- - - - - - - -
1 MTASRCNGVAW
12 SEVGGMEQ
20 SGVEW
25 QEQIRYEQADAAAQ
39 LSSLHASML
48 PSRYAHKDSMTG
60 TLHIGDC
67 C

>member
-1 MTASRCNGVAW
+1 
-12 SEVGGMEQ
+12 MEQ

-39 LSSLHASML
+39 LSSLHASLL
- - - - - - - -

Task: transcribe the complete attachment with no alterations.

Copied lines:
1 MTASRCNGVAW
12 SEVGGMEQ
20 SGVEW
25 QEQIRYEQADAAAQ
39 LSSLHASML
48 PSRYAHKDSMTG
60 TLHIGDC
67 C

>member
-1 MTASRCNGVAW
+1 
-12 SEVGGMEQ
+12 MEQ

-39 LSSLHASML
+39 LSSLHASLL